Her employer gave her the two days off she requested…but not during actual spring break. Her senior year and she wouldn’t be able to go for one last beach excursion with her friends. She came home from work the night she found out, sad, frustrated, and picked up the mail as she pulled in the driveway.
And there was the acceptance letter from a “reach” university, far from home. It was the university that, when she listed all the things that described her personality and her foundation of beliefs, was nearly a perfect fit. And it was the most expensive.
It took nearly twenty minutes after sharing the evening of emotions that she reached in the acceptance package and found the letter offering an extraordinary amount of money. And no longer was this the “reach” school. It was a real possibility.
The two days her employer gave her suddenly became an opportunity. We decided to road trip to visit the school, 6 hours away from home.
We booked a hotel room, packed a small bag and headed out. I drove, of course, because I’m still the mother, and I still need to have some sort of control of our life as mother and daughter. She turned on the radio, to a country music station, of course, and proceeded to dance in her seat, with hand interpretations of each song and a sparkle in her eyes, for nearly six straight hours. Watching her, and giggling with her, and sometimes turning down the volume just long enough to express some thoughts about decision making and the future, was, well, perfect.
We checked into our hotel, set out again to shop, ate a little of our dinner and a lot of our dessert and went back to get rest before the next day, where we would tour the university. I slept early, but fitfully and we woke the next morning and seemed to move in slow motion through the morning routine.
We couldn’t find the breakfast we wanted and worried it was a bad omen. But she turned on the radio and suddenly the mood changed for the better. We were off to see the potential for her future. For my future, too.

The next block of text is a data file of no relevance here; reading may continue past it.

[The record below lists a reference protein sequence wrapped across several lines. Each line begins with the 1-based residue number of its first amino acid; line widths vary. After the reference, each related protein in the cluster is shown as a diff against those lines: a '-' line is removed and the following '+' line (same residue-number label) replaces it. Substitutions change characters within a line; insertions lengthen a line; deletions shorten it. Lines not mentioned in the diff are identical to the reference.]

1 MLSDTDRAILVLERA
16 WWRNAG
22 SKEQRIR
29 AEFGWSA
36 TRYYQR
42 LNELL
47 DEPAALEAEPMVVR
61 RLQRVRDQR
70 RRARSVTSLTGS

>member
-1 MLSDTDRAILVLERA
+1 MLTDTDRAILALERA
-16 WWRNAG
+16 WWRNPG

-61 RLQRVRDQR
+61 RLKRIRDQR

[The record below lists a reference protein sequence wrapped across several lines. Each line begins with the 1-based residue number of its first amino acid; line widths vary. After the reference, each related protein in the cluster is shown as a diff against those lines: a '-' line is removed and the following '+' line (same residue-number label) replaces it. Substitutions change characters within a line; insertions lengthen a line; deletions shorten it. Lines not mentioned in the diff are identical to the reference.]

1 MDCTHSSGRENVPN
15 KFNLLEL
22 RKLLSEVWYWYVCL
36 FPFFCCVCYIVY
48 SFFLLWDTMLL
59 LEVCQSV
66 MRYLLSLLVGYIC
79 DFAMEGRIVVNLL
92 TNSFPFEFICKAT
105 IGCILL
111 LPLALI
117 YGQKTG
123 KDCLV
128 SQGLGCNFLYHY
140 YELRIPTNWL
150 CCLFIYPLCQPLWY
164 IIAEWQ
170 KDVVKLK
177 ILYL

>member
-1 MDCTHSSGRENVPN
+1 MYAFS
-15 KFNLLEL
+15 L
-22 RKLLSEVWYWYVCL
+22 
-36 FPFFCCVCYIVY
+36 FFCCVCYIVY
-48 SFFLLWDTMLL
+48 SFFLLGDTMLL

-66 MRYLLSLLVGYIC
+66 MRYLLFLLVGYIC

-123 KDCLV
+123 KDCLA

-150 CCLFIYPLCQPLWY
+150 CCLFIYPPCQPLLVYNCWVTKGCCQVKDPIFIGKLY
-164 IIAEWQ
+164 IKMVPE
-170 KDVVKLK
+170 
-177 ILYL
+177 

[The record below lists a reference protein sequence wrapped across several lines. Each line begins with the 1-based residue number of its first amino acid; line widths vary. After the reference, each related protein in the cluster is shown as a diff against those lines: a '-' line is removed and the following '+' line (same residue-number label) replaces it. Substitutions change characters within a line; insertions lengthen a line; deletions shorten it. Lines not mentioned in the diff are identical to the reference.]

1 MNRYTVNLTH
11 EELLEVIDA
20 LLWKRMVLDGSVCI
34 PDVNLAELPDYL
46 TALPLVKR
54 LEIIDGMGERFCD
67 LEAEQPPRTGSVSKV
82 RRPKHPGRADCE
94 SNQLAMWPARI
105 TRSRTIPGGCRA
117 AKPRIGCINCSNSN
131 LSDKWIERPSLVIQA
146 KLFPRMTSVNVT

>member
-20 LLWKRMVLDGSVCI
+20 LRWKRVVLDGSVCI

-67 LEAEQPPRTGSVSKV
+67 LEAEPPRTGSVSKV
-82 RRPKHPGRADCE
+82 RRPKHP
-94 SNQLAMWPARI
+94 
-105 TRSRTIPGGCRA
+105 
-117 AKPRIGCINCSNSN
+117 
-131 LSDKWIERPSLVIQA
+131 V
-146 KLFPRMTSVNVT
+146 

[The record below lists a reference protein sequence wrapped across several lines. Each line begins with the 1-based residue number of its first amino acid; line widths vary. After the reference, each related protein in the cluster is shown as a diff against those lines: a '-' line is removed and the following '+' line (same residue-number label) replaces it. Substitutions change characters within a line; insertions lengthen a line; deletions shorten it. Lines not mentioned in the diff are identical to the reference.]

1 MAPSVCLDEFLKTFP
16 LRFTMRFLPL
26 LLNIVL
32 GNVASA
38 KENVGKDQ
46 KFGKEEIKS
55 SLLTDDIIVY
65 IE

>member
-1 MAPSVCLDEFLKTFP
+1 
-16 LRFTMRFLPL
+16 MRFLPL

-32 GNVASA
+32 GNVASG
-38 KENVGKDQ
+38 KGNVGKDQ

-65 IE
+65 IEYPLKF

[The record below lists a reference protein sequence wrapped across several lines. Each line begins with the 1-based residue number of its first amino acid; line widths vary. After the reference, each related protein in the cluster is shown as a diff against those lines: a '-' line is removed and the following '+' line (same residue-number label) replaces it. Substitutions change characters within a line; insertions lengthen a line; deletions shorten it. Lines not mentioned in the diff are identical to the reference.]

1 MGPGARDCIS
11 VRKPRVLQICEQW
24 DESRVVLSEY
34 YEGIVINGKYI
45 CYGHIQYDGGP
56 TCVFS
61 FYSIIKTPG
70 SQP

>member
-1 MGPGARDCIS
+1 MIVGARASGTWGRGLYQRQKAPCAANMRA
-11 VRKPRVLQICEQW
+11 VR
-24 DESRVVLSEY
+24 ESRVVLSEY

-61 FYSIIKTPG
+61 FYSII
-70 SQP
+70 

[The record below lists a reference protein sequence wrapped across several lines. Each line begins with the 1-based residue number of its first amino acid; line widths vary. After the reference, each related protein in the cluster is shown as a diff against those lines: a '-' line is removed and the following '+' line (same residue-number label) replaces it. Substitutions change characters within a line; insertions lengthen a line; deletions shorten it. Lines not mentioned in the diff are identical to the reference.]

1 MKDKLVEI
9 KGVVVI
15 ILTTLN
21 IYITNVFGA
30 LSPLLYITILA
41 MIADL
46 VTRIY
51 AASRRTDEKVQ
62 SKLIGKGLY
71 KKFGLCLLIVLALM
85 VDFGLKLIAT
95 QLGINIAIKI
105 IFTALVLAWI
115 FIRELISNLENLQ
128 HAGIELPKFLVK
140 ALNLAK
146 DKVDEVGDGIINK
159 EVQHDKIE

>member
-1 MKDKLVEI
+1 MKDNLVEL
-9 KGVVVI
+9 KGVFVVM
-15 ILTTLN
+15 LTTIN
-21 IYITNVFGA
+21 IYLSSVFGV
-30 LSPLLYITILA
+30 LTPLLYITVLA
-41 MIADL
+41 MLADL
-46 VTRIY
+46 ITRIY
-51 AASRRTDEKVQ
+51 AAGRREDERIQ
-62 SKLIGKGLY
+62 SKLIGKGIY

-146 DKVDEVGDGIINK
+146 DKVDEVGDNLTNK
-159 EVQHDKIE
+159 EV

The drive into the school was beautiful and we seemed to travel upwards, higher and higher until there was the gate, and the stately old stone buildings. We parked, found the tours and began following our tour guide Sarah through campus.
I struggled to find the positives, to watch my daughter’s eyes for clues of what she was seeing. We’d mumble little things to each other as we progressed with our group through campus, not revealing much of what our real thoughts were. We left the tour early to take an admissions officer up on his invitation for a personal meeting and he greeted us with a kind smile and direct eye contact that took us both a bit off guard.
And when we thanked him for answering our, my, questions, and I headed to the elevator and suggested we go get university shirts to show we were here, she said very simply, “I’m not going to go here.”
I realized then that I had struggled during the whole day to find something to grasp onto as the reason why she would attend that school and although the list of its positives were long, the reality was that everywhere I looked, I didn’t see her. I couldn’t see her walking on that campus, I couldn’t see her in the dorm, I couldn’t see other people who looked like they’d be her future friends.
And when we got back on the highway home and talked about the experience, it was all I could do not to cry, out of relief that her decision was my decision, too. And that she wouldn’t be so far away next year. And that the reality was that my daughter, my friend, was actually going to college and this road trip of ours was really so much more than a visit to a far away university.
I caught myself daydreaming this morning, thinking at first that I should have tried harder to videotape moments of our road trip. But it hit me suddenly and hard…I didn’t need a videotape or a photo. I have seventeen years imprinted on my heart.
And I can’t wait to experience the moments yet to come.